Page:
Cannabis influencers: An unlikely, but unifying voice for the industry
Susanna P. Short ditched the corporate insurance world for cannabis consulting, playing a major role in wrangling the state’s 12 licensed medical marijuana companies during the unprecedented coronavirus outbreak. Steve Hockstein | For NJ Advance Media
This story is part of a series of profiles, The CannaInfluencers: The people shaping the cannabis industry in the Garden State. Written by NJ Cannabis Insider reporters, the profiles will publish the weeks leading up to the Nov. 3 election, when New Jersey voters will decide whether to legalize recreational, adult-use cannabis.
Susanna Short had found her niche in the insurance business and didn’t see herself getting into politics.
But when talks of legal weed began seriously in New Jersey three years ago, the pieces began to fall into place: cannabis could combine her past passions in education, community organizing and business management, she realized.
So Short ditched the corporate insurance world for consulting and has since become a self-trained subject matter expert in cannabis. She played a major role in wrangling the state’s 12 licensed medical marijuana companies during the unprecedented coronavirus outbreak. Through her, they have called for home delivery and curbside pickup, two provisions the state Department of Health has since greenlit.
At first, she stayed out of the spotlight. But she’s proven an unlikely voice at the table as the state inches closer to legalizing marijuana with a November ballot question poised to pass.
“We look at this ballot, and I think that my voice is an important one to have in the mix,” she said. “I am a suburban mother, I go to church every week. I think there are other people like me who maybe haven’t been totally educated on the issue. I have had some success in changing hearts and minds.”
Short, 41, started researching cannabis on her own when someone approached her with an investment opportunity in cannabis as Gov. Phil Murphy campaigned on legalizing marijuana. In talking to social justice and patient advocates, she said she knew she didn’t just want to diversify her portfolio, but to take an active role in what would become a burgeoning industry.
Before insurance, Short ran her own SAT prep program, The Big Envelope. The Philadelphia native had also worked as a community organizer in Brooklyn after graduating from The University of Scranton. But after she underwent a routine surgery that had serious complications, she took a step back from the SAT business.
The social justice aspect of cannabis policy drew her in, and she left insurance to begin working, unpaid, toward legalization and medical expansion. She began by volunteering behind the scenes with the New Jersey Cannabis Industry Association and developed a resource guide for municipalities about the impact cannabis could have on their towns.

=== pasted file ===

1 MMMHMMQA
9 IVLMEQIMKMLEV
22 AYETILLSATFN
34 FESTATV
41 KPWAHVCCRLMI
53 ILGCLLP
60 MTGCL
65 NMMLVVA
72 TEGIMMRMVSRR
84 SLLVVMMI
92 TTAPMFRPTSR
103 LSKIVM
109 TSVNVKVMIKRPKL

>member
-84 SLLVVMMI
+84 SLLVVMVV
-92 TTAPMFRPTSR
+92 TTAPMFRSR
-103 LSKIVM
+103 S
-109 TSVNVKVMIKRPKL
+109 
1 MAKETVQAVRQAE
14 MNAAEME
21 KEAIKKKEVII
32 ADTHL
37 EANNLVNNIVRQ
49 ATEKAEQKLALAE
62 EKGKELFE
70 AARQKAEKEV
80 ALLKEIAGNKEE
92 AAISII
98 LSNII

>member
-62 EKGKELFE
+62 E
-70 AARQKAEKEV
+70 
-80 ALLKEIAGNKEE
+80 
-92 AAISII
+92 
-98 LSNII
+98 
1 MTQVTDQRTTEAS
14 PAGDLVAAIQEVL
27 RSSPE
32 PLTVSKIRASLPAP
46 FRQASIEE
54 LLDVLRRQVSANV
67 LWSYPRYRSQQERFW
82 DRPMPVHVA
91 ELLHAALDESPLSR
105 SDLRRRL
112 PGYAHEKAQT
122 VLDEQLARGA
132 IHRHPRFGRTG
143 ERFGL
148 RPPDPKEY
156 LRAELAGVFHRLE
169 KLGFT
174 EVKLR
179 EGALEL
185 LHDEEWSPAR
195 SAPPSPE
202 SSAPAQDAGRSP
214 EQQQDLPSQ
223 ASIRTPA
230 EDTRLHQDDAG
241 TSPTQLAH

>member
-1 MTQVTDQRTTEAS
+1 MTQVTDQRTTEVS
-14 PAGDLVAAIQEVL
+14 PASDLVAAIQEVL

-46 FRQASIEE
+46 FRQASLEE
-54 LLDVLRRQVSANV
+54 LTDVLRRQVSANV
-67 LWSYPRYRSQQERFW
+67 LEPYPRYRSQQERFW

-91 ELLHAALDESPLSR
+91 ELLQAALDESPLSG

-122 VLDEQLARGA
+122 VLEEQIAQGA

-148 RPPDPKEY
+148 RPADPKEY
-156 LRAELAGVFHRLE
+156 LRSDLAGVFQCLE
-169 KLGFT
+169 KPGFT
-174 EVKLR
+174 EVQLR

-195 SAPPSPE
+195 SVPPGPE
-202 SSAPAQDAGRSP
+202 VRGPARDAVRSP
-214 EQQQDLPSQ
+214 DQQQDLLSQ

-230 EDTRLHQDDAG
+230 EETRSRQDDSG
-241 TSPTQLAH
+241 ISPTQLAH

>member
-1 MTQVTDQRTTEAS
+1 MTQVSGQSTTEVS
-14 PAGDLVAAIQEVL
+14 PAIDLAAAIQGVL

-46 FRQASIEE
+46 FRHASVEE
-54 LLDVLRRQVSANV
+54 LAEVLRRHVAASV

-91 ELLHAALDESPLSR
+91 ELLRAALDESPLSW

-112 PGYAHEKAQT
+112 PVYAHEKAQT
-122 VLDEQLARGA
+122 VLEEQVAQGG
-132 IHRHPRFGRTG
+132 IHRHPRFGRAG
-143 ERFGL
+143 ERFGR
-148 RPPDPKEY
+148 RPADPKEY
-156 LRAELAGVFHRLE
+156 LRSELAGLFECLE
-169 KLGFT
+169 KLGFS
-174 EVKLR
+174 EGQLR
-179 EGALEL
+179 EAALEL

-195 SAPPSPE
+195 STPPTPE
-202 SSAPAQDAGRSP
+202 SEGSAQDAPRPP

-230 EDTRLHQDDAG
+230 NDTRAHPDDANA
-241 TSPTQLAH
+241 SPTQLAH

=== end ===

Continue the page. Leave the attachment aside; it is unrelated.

But Trenton didn’t welcome the outsider with open arms.
“People who had been on the scene for a while were reluctant to include me comprehensively in certain advocacy efforts because I hadn’t ‘earned my stripes’ so to speak,” she said. “There were some people who seemed determined never to include me in certain efforts despite the value that I could add, which I didn’t get because I have a stronger together approach.”
Undeterred, Short continued to put her mark on the industry. She pursued a license in the 2018 request for applications, and again applied for a cultivation license in North Jersey in 2019. She’s among the 150 or so that remain tied up by a lawsuit against the state Department of Health.
“I have had some ups and downs,” she said. “I have lost more money than I’ve made in the industry.”
In 2019, she took a spot in the government affairs department of iAnthus, a cannabis giant that holds a license for a dispensary slated to open in Atlantic City. She has continued to work as a consultant, which has allowed her to reach across lines to competing dispensaries.
iAnthus head Randy Maslow, who knew Short from their days at NJCIA and brought her on board, called her “an expert with a genuine interest in diversity, equity and inclusion” who has a vast knowledge of cannabis regulatory policy.
While she encountered obstacles as an outsider, Maslow said Short has an ability to build consensus among insiders.
In early 2020, she had begun collaborating with the state’s 12 dispensaries, seeking to unify them on certain issues in the medical marijuana program. When the coronavirus outbreak upended life in New Jersey, she spoke as a coordinated voice for all of the licensed alternative treatment centers on curbside pickup and home delivery.
“It’s a testament to the fact that she’s not a professional lobbyist by background,” Maslow said of her success in bringing the varying interests together.
Short lives in Mendham Township with her husband, Michael, and 8-year-old son, Grady. Homebound and unable to travel, she launched an at-home art camp for him this summer. But Short said she also talks with him about her job.
Susanna P. Short with her son, Grady.
“I talk freely with him about the work, and all the various issues that are at stake here,” she said. “We talk about racism, try to work to be anti-racist.”
Ever the optimist, Short still sees New Jersey’s cannabis industry as one that can change lives for the better, from patients to those impacted by prohibition.
“I see so much potential for the ways that this industry can work together to be force for good, and I am grateful to have a meaningful role in the collaboration,” she said.
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